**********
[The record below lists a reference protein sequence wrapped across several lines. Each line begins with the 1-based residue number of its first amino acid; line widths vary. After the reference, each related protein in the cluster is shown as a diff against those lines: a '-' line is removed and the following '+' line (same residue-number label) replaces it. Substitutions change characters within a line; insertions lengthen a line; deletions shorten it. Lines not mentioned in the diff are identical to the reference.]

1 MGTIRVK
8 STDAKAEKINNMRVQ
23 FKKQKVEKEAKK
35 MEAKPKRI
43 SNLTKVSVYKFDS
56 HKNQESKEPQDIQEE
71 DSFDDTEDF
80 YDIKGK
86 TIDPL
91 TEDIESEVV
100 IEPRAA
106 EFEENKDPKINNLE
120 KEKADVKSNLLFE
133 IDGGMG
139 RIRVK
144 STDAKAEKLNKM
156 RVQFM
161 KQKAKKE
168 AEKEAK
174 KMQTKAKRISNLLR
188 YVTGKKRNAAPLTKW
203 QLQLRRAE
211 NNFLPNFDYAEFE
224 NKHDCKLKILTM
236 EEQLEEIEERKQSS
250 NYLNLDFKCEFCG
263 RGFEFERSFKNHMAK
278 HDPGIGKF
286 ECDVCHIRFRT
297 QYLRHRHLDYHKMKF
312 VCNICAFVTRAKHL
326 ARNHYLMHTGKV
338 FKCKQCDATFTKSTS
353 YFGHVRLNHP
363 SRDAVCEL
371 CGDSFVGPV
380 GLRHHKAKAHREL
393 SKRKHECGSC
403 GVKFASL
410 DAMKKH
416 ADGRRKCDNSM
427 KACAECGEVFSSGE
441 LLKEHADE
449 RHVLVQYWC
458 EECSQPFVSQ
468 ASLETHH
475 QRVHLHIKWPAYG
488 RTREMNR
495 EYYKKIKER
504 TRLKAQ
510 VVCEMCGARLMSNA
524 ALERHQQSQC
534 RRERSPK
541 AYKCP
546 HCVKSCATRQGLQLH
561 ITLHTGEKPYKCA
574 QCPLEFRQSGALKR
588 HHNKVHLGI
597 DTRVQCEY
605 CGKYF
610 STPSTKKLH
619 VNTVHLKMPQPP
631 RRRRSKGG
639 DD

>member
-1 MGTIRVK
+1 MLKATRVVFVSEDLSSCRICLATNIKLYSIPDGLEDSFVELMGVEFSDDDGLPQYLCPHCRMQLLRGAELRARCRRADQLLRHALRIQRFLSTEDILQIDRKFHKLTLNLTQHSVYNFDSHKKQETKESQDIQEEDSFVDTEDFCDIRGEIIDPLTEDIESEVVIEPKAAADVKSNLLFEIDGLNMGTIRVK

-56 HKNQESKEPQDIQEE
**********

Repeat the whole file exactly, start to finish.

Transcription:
[The record below lists a reference protein sequence wrapped across several lines. Each line begins with the 1-based residue number of its first amino acid; line widths vary. After the reference, each related protein in the cluster is shown as a diff against those lines: a '-' line is removed and the following '+' line (same residue-number label) replaces it. Substitutions change characters within a line; insertions lengthen a line; deletions shorten it. Lines not mentioned in the diff are identical to the reference.]

1 MGTIRVK
8 STDAKAEKINNMRVQ
23 FKKQKVEKEAKK
35 MEAKPKRI
43 SNLTKVSVYKFDS
56 HKNQESKEPQDIQEE
71 DSFDDTEDF
80 YDIKGK
86 TIDPL
91 TEDIESEVV
100 IEPRAA
106 EFEENKDPKINNLE
120 KEKADVKSNLLFE
133 IDGGMG
139 RIRVK
144 STDAKAEKLNKM
156 RVQFM
161 KQKAKKE
168 AEKEAK
174 KMQTKAKRISNLLR
188 YVTGKKRNAAPLTKW
203 QLQLRRAE
211 NNFLPNFDYAEFE
224 NKHDCKLKILTM
236 EEQLEEIEERKQSS
250 NYLNLDFKCEFCG
263 RGFEFERSFKNHMAK
278 HDPGIGKF
286 ECDVCHIRFRT
297 QYLRHRHLDYHKMKF
312 VCNICAFVTRAKHL
326 ARNHYLMHTGKV
338 FKCKQCDATFTKSTS
353 YFGHVRLNHP
363 SRDAVCEL
371 CGDSFVGPV
380 GLRHHKAKAHREL
393 SKRKHECGSC
403 GVKFASL
410 DAMKKH
416 ADGRRKCDNSM
427 KACAECGEVFSSGE
441 LLKEHADE
449 RHVLVQYWC
458 EECSQPFVSQ
468 ASLETHH
475 QRVHLHIKWPAYG
488 RTREMNR
495 EYYKKIKER
504 TRLKAQ
510 VVCEMCGARLMSNA
524 ALERHQQSQC
534 RRERSPK
541 AYKCP
546 HCVKSCATRQGLQLH
561 ITLHTGEKPYKCA
574 QCPLEFRQSGALKR
588 HHNKVHLGI
597 DTRVQCEY
605 CGKYF
610 STPSTKKLH
619 VNTVHLKMPQPP
631 RRRRSKGG
639 DD

>member
-1 MGTIRVK
+1 MLKATRVVFVSEDLSSCRICLATNIKLYSIPDGLEDSFVELMGVEFSDDDGLPQYLCPHCRMQLLRGAELRARCRRADQLLRHALRIQRFLSTEDILQIDRKFHKLTLNLTQHSVYNFDSHKKQETKESQDIQEEDSFVDTEDFCDIRGEIIDPLTEDIESEVVIEPKAAADVKSNLLFEIDGLNMGTIRVK

-56 HKNQESKEPQDIQEE